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From Birmingham, Alabama, USA:

My 4 year old daughter was diagnosed with Type 1 Diabetes at age 2. She was recently also diagnosed with autoimmune thyroid failure and is now on replacement therapy. I am an RN and have extensively researched literature on Polyglandular Autoimmune Syndromes, Schmidt's Syndrome, etc. What I have been unable to find however is: A) does the fact that she has already suffered autoimmune failure of two endocrine systems statistically increase the likelihood that she will develop further autoimmune disorders or does she have the same risk as someone for example who has only suffered failure of one system, and B) does the fact that these failures occurred at such a young age significantly impact her risk of developing further problems? Basically I guess what I am asking is what are the odds that her immune system will stop at only two attacks now that is has started this onslaught?


The autoimmune polyglandular syndromes are a group of disorders, not all of whom have Type IA diabetes, that have only been described fairly recently. By far the commonest association is hypothyroidism with diabetes although your daughter is a little young to be an example. So far though there are no probability tables for the likelihood of one or more autoimmune conditions manifesting together or on the possible effect of age of onset. There are a few isolated figures; for example celiac syndrome will be present in about 5% of Type 1 Diabetics and Addison's Disease in about 0.5%. There are no figures so far for the association of, say, vitiligo with pernicious anemia.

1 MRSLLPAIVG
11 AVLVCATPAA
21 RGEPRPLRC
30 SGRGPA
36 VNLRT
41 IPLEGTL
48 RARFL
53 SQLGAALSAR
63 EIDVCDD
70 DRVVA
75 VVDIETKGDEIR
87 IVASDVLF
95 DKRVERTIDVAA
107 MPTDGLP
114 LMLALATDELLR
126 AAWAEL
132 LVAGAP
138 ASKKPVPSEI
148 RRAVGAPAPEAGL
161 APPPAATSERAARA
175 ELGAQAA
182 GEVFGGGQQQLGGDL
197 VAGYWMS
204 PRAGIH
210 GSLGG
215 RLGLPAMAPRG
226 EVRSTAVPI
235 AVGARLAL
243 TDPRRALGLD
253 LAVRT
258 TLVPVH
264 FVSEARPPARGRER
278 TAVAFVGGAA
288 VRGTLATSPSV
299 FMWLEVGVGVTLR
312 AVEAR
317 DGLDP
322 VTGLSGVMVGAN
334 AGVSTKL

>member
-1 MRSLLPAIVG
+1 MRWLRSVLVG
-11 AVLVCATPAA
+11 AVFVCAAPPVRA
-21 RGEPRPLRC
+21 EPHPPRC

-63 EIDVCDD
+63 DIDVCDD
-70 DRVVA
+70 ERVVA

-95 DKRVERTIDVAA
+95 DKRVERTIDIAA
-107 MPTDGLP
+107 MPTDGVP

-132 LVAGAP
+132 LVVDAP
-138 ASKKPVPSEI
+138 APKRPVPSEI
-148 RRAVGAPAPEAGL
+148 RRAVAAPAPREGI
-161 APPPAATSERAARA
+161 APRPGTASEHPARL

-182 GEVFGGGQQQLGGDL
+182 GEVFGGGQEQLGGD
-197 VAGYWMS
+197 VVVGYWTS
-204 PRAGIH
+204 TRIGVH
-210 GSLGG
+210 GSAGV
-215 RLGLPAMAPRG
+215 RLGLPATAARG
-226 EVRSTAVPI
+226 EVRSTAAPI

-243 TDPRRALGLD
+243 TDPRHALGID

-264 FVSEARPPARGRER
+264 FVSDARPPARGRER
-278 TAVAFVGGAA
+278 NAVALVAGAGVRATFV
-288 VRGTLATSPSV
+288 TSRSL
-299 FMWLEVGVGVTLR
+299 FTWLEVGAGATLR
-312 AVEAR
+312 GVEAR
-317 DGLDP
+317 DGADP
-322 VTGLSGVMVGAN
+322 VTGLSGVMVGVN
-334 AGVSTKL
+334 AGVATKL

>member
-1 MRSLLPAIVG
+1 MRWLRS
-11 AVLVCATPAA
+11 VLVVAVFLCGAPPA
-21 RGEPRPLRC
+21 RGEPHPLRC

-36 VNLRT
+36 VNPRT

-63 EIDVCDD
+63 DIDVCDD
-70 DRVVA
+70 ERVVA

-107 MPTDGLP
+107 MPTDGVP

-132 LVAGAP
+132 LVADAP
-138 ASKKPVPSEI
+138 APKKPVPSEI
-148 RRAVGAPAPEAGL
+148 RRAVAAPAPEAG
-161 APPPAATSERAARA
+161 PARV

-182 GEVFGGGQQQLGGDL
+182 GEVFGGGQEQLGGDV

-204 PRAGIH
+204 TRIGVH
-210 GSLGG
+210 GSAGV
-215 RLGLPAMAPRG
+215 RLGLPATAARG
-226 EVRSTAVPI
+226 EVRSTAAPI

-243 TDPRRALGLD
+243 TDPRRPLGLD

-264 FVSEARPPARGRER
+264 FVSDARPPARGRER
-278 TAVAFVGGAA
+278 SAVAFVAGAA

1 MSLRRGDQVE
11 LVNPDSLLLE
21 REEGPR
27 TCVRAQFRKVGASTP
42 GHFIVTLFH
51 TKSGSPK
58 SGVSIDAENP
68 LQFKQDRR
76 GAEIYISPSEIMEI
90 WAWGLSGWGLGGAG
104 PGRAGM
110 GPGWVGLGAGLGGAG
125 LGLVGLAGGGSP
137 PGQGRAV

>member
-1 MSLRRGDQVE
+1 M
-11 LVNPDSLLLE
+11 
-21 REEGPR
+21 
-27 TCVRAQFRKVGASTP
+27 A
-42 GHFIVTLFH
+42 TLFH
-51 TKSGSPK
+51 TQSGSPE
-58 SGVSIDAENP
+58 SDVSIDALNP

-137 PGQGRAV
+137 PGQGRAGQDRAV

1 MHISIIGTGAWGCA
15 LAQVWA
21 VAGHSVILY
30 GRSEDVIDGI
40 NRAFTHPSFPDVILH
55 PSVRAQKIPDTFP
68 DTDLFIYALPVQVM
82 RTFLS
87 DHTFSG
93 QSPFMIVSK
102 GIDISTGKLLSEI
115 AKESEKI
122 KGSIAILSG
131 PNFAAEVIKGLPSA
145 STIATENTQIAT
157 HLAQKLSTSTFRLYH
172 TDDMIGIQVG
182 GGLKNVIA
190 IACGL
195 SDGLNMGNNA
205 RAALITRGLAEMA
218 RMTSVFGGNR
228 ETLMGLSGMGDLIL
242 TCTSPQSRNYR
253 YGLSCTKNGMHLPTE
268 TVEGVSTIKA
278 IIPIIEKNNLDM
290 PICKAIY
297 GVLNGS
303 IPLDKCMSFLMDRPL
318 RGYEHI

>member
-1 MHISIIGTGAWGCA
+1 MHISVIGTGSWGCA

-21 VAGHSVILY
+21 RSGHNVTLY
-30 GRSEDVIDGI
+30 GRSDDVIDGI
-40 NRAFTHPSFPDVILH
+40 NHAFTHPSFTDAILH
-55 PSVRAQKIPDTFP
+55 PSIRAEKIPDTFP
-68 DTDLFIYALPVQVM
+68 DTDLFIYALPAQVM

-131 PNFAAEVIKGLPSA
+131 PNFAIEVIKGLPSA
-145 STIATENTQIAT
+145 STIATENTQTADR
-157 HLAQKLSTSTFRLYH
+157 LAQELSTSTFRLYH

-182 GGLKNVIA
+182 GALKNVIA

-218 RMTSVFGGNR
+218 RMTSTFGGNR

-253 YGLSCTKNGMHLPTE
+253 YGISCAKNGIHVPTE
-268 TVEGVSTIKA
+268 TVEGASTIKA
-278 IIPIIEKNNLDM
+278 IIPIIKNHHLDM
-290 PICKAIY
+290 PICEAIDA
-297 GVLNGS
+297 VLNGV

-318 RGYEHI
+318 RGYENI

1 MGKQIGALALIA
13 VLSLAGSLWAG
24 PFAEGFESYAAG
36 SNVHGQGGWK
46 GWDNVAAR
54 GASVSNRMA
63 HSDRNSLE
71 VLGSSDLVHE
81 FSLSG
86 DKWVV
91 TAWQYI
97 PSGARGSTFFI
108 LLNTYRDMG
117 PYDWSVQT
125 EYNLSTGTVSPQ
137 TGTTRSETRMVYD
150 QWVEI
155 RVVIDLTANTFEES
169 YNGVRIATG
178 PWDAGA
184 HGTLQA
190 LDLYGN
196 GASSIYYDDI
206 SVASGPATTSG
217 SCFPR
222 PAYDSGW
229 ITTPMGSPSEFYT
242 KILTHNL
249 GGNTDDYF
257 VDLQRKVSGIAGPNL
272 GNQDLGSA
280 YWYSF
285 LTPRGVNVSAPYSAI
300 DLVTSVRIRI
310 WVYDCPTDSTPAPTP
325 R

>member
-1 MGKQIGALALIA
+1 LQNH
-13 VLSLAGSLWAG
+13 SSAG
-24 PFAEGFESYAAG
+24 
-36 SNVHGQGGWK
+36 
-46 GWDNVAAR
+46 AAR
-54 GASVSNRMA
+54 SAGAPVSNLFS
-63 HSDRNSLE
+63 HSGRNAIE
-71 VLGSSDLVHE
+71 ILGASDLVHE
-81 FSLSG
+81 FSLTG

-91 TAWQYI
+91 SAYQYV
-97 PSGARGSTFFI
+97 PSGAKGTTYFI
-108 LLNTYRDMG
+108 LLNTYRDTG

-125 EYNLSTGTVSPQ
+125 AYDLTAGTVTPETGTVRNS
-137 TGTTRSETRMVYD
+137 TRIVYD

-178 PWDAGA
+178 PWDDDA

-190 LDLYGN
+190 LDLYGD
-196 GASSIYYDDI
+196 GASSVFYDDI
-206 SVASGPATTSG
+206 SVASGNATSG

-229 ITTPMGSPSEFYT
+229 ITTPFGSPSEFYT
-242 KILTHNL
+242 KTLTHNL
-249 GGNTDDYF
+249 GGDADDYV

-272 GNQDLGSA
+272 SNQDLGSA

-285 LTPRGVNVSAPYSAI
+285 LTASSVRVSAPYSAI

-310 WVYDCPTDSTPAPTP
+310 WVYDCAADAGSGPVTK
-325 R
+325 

What you might want to talk to your daughter's doctor about is getting anti-transglutaminase antibodies assayed as an index of celiac syndrome and anti-21 hydroxylase for Addison's Disease.


Original posting 11 Jun 1998
Posted to Thyroid


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